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Phenol Product Introduction


Phenol (Commonly known as: Carbolic acid, Oxybenzene)

Definition: molecular formula is C6H6O, mainly produced from the oxidation and decomposition of cumene. It is an important organic chemical raw material and can be used to produce Phenolic resin and Bisphenol. A variety of chemical products and intermediates such as A are also used as solvents and disinfectants.

Phenol Product Introduction

Phenol Product Features

Phenol is an organic compound with the chemical formula C6H5OH. It is a colorless needle-shaped crystal with a special smell. It is toxic and is an important raw material for the production of certain resins, fungicides, preservatives and drugs (such as aspirin). It can also be used to disinfect surgical instruments and excreta, skin sterilization, relieve itching and otitis media.

The melting point is 43°C. It is slightly soluble in water at room temperature and easily soluble in organic solvents; when the temperature is higher than 65°C, it can be miscible with water in any proportion. Phenol is corrosive and will denature local proteins upon contact. If its solution touches the skin, it can be washed with alcohol. A small part of phenol is oxidized to quinone by oxygen when exposed to air and turns pink. It turns purple when encountering ferric ions. This method is usually used to test phenol.

Phenol Product Introduction

Main uses of Phenol products

Widely used in the manufacture of phenolic resins, epoxy resins, nylon fibers, plasticizers, developers, preservatives, pesticides, fungicides, dyes, medicines, spices and explosives, etc.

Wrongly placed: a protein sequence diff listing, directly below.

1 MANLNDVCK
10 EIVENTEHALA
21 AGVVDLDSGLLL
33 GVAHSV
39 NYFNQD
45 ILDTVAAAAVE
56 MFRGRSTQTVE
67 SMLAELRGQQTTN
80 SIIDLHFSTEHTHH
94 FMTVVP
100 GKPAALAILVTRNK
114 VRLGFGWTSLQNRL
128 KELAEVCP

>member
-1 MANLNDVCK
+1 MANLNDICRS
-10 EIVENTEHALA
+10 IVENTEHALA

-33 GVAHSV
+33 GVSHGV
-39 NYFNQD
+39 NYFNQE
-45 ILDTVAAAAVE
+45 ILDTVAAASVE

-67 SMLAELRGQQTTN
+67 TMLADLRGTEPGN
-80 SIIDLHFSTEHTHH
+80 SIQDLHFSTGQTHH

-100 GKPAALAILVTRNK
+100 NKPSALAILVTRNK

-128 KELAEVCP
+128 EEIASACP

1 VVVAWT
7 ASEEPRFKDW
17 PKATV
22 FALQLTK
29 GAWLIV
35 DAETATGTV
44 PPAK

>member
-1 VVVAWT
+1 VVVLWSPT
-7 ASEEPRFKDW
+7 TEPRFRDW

Phenol is an important organic chemical raw material, which can be used to produce phenolic resin, caprolactam, bisphenol A, salicylic acid, picric acid, pentachlorophenol, 2,4-D, adipic acid, phenolphthalein n-acetyl ethoxy Aniline and other chemical products and intermediates have important uses in industries such as chemical raw materials, alkylphenols, synthetic fibers, plastics, synthetic rubber, medicines, pesticides, spices, dyes, coatings and oil refining. In addition, phenol can also be used as a solvent, experimental reagent and disinfectant. The aqueous solution of phenol can separate the proteins and DNA on the chromosomes in plant cells, making it easier to stain the DNA.


Usage and dosage

1. Instrument disinfection and excrement treatment with 1% to 5% aqueous solution.

2. Skin sterilization and anti-itching: Apply 2% ointment to the affected area.

3. For otitis media, use 1% to 2% phenol glycerin ear drops, 3 times a day.

Preparation and specifications

Phenol ointment: 2%.

Phenol glycerin: ①1%; ②2%.

Dosing Instructions

This product has strong tissue penetration and is only used on small areas of skin. High-concentration external use can cause tissue damage and even necrosis. The aqueous solution should be used on the body surface, and the concentration should not exceed 2%. No sealing should be added after external use.

Adverse Reactions

This product is corrosive and irritating to tissues. It has been reported that using phenol to disinfect and clean cradles and mattresses in poorly ventilated places can cause hyperbilirubinemia in newborns, which has been confirmed to be fatal to infants.


It is contraindicated for children with diaper dermatitis and infants under 6 months old. Avoid application to broken skin and wounds.

Phenol Product Introduction